How to Get Rid of Skunks?
Insects are a skunk’s favorite dish, but the opportunistic animals will dine on pretty much anything. Completely cut off their food supply, and they likely won’t stick around.
• Cover trash cans with tight-fitting lids and place them in a secure location where they can’t be easily tipped over.
• Regularly tidy up fruit and nuts that have fallen from trees on the property to keep skunks from scavenging.
• Avoid putting kitchen scraps in your compost and keep it well covered until the skunk moves on.
• The seed you offer to attract songbirds can inadvertently make a tasty snack for skunks. Secure feeders to ensure they can’t be turned over, and be conscientious about cleaning up any spilled seed.
• Need another reason to mow the lawn? Skunks love the insects that live in tall, lush grass.
PART 2: Deter like a demon.
After removing all food sources, employ the following techniques to get skunks to vamoose even more readily.
• Skunks are nocturnal, foraging at night, and are scared of bright lights. Leave your exterior lights on or install motion sensors that will turn on when pesky prowlers cross their path.
- 1 Skunk behaviour
- 2 Tips for keeping skunks away from your home
- 3 How to get rid of “skunk smell”?
- 4 How to get rid of skunks in your yard
- 5 Why getting rid of skunks can be dangerous
- 6 Why Should You Get Rid of Skunks for Good?
- 7 Common Skunk Repellents and Their (Moderate) Effectiveness
- 8 Liquid and Granular Skunk Repellents
- 9 How to keep skunks out of your yard
- 10 Wildlife Management of Minneapolis Service Area
- 11 How do you check for skunks?
- 12 Products you can use to fix a skunk infestation
- 13 Frequently asked questions
Skunks will eat just about anything, from insects to worms, eggs, fruit, nuts, and more. Garbage provides a ready source of nourishment.
For shelter, skunks dig burrows (sometimes under porches and decks) where they raise their young in summer and live in semi-hibernation during the winter months. Skunks are poor climbers, so you needn’t worry about finding them on a roof or other high place.
Tips for keeping skunks away from your home
1. Keeping skunks off your lawn and out of your garden
- Make sure your lawn is treated for white grubs.
- If a skunk is feeding in your vegetable garden, spray a commercially available pepper-based repellent, or one that you’ve prepared yourself.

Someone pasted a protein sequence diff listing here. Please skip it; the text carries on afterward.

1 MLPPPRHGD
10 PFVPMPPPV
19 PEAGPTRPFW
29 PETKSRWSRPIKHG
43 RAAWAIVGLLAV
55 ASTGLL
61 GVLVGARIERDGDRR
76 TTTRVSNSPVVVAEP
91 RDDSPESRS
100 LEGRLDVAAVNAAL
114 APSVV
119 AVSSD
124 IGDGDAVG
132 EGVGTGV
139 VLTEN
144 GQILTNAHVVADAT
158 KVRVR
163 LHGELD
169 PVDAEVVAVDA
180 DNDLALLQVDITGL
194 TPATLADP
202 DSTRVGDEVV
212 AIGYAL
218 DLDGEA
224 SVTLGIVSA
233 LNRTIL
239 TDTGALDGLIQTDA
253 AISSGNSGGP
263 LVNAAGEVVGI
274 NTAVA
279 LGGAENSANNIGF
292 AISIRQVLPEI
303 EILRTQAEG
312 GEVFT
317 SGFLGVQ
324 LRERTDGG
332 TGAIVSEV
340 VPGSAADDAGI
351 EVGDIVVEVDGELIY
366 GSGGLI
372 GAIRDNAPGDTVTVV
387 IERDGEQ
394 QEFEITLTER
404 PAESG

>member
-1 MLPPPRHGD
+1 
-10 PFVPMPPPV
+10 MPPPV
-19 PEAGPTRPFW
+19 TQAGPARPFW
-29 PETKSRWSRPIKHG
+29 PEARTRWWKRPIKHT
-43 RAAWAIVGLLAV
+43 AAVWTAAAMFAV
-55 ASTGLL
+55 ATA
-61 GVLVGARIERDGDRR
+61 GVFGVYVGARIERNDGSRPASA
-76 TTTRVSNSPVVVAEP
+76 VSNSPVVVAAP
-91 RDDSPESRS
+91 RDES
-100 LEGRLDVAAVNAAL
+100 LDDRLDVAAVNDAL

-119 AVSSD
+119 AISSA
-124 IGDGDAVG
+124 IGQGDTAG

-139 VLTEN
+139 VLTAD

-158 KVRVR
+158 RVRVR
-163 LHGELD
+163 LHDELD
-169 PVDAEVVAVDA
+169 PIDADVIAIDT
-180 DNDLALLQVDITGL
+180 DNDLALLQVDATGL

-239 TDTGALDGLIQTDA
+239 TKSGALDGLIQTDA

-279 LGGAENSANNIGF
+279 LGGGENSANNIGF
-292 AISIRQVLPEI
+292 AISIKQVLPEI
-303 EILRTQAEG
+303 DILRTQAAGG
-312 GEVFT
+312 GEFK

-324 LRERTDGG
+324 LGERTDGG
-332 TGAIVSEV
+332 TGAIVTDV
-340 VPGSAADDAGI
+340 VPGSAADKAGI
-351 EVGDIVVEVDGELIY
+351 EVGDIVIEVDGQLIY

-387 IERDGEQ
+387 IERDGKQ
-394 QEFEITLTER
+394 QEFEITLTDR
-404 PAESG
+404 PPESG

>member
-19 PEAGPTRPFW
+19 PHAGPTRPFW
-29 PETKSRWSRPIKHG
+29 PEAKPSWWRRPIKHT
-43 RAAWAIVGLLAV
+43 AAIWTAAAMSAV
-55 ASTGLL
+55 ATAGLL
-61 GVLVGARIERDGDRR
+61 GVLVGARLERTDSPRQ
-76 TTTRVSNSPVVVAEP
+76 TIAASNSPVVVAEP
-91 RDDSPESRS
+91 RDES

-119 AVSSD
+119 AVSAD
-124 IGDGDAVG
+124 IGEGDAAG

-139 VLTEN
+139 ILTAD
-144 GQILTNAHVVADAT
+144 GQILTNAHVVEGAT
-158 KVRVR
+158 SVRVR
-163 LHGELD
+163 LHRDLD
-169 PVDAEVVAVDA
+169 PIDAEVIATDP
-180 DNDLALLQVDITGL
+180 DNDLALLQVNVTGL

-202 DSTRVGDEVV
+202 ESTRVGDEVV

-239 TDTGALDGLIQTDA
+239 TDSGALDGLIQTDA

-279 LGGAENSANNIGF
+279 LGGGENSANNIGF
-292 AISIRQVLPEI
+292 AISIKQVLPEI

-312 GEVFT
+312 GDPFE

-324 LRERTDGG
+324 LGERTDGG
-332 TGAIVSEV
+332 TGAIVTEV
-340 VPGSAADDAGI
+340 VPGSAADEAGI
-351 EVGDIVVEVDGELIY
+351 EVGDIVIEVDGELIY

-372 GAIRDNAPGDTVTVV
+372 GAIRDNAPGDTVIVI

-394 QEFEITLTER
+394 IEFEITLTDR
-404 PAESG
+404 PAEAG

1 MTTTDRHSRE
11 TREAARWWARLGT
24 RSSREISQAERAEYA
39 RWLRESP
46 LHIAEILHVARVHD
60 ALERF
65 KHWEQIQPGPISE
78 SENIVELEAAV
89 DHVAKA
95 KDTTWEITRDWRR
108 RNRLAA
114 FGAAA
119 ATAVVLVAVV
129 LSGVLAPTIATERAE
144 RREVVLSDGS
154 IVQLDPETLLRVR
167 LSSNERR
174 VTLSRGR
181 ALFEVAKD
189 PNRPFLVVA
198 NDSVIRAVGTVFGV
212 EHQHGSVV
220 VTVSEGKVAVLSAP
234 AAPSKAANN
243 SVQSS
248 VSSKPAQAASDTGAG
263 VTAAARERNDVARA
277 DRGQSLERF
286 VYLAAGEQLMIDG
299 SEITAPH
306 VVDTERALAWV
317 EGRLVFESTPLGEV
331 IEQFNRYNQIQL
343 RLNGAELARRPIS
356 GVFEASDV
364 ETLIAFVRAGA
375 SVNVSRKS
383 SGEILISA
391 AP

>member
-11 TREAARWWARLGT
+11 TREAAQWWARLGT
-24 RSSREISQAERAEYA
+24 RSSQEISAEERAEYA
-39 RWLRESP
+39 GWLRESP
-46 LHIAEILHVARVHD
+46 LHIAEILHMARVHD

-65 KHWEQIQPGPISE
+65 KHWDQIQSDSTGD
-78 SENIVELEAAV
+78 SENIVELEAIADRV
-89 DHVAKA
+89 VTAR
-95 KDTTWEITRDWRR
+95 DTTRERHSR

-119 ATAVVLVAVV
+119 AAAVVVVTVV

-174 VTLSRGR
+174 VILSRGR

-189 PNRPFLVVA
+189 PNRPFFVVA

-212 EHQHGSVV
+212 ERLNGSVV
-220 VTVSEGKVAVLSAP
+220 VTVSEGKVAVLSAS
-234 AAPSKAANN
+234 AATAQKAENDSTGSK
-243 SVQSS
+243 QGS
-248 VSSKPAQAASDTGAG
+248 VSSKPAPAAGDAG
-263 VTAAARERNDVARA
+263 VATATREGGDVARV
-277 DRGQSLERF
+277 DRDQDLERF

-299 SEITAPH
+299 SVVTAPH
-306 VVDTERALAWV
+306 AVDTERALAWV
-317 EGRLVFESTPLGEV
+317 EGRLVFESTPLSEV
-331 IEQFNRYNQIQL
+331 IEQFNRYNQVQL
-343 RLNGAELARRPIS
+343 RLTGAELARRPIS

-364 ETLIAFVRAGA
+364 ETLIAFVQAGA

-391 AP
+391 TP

- If necessary, put a metal fence around your garden. The Ministry of Forests, Wildlife and Parks recommends using wire mesh with openings of 5 cm or less, and stakes between 1.5 and 1.8 m high.
2. Keeping skunks away from your garbage
- Put plastic garbage bags in a hinged wooden or metal bin.
- Use a garbage bin with a lid that is difficult to remove. You can also attach the bin to a nearby fence to keep it from being knocked over.
- Clean your garbage bin often to eliminate the odours that attract skunks.
- Another strategy is to wait until the morning on garbage day to take out the garbage.
How to get rid of “skunk smell”?
Contrary to popular belief, tomato juice is not the most effective method of eliminating the persistent, unpleasant smell left by a skunk.
1. To get skunk odour out of clothes or furniture
Use a mixture of 1 part vinegar to 10 parts water. To rid a car or garage of a skunk’s smell, place an odour-absorbing sponge, which can be found in pet stores, in the space.
2. To wash a pet that has been sprayed by a skunk
Prepare the following solution. Wash your pet, taking care to avoid getting liquid in its eyes, and rinse thoroughly.
- 1 litre (4 cups) hydrogen peroxide
- 60 mL (¼ cup) sodium bicarbonate (baking soda)
- 5 mL (1 tsp) liquid soap
How to get rid of skunks in your yard
It is also suggested that the management of grubs and other insects in lawns can reduce food for skunks. In theory, this will deter the animal from further digging.